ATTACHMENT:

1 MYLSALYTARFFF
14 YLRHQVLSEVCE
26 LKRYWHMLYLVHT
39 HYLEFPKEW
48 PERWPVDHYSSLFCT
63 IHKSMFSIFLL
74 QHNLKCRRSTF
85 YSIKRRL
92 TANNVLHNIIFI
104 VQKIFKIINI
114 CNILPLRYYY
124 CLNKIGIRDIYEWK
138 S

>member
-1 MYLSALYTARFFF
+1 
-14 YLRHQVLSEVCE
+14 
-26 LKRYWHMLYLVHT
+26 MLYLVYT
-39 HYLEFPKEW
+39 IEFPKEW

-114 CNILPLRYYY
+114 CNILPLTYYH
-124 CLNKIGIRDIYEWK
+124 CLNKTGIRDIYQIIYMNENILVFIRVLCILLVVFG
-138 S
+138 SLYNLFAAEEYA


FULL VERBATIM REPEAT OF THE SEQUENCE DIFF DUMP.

1 MYLSALYTARFFF
14 YLRHQVLSEVCE
26 LKRYWHMLYLVHT
39 HYLEFPKEW
48 PERWPVDHYSSLFCT
63 IHKSMFSIFLL
74 QHNLKCRRSTF
85 YSIKRRL
92 TANNVLHNIIFI
104 VQKIFKIINI
114 CNILPLRYYY
124 CLNKIGIRDIYEWK
138 S

>member
-1 MYLSALYTARFFF
+1 
-14 YLRHQVLSEVCE
+14 
-26 LKRYWHMLYLVHT
+26 MLYLVYT
-39 HYLEFPKEW
+39 IEFPKEW

-114 CNILPLRYYY
+114 CNILPLTYYH
-124 CLNKIGIRDIYEWK
+124 CLNKTGIRDIYQIIYMNENILVFIRVLCILLVVFG
-138 S
+138 SLYNLFAAEEYA